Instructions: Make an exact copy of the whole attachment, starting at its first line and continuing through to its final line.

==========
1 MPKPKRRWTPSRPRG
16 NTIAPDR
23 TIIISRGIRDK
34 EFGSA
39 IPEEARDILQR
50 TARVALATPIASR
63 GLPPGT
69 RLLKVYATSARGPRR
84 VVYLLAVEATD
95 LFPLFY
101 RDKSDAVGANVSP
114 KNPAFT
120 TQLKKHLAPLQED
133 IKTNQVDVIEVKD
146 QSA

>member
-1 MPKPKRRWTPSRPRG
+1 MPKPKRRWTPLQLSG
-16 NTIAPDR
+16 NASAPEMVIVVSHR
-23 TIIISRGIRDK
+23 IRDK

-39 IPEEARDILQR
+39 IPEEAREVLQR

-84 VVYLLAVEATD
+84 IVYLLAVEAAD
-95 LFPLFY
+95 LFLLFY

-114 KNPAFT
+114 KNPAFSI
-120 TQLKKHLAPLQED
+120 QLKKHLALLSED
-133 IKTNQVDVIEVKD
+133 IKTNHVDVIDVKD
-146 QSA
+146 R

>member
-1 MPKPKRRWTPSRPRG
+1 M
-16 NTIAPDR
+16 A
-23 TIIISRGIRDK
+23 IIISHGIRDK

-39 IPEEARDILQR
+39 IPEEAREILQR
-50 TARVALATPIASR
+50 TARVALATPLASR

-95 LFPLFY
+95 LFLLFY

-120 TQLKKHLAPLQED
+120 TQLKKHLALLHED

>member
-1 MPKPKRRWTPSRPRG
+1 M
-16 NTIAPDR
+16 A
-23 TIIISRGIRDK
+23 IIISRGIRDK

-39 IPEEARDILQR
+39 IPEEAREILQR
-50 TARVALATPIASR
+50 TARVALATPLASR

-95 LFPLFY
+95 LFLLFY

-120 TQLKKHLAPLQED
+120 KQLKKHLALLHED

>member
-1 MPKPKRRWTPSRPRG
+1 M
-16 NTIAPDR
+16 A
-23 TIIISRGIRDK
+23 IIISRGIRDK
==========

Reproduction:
1 MPKPKRRWTPSRPRG
16 NTIAPDR
23 TIIISRGIRDK
34 EFGSA
39 IPEEARDILQR
50 TARVALATPIASR
63 GLPPGT
69 RLLKVYATSARGPRR
84 VVYLLAVEATD
95 LFPLFY
101 RDKSDAVGANVSP
114 KNPAFT
120 TQLKKHLAPLQED
133 IKTNQVDVIEVKD
146 QSA

>member
-1 MPKPKRRWTPSRPRG
+1 MPKPKRRWTPLQLSG
-16 NTIAPDR
+16 NASAPEMVIVVSHR
-23 TIIISRGIRDK
+23 IRDK

-39 IPEEARDILQR
+39 IPEEAREVLQR

-84 VVYLLAVEATD
+84 IVYLLAVEAAD
-95 LFPLFY
+95 LFLLFY

-114 KNPAFT
+114 KNPAFSI
-120 TQLKKHLAPLQED
+120 QLKKHLALLSED
-133 IKTNQVDVIEVKD
+133 IKTNHVDVIDVKD
-146 QSA
+146 R

>member
-1 MPKPKRRWTPSRPRG
+1 M
-16 NTIAPDR
+16 A
-23 TIIISRGIRDK
+23 IIISHGIRDK

-39 IPEEARDILQR
+39 IPEEAREILQR
-50 TARVALATPIASR
+50 TARVALATPLASR

-95 LFPLFY
+95 LFLLFY

-120 TQLKKHLAPLQED
+120 TQLKKHLALLHED

>member
-1 MPKPKRRWTPSRPRG
+1 M
-16 NTIAPDR
+16 A
-23 TIIISRGIRDK
+23 IIISRGIRDK

-39 IPEEARDILQR
+39 IPEEAREILQR
-50 TARVALATPIASR
+50 TARVALATPLASR

-95 LFPLFY
+95 LFLLFY

-120 TQLKKHLAPLQED
+120 KQLKKHLALLHED

>member
-1 MPKPKRRWTPSRPRG
+1 M
-16 NTIAPDR
+16 A
-23 TIIISRGIRDK
+23 IIISRGIRDK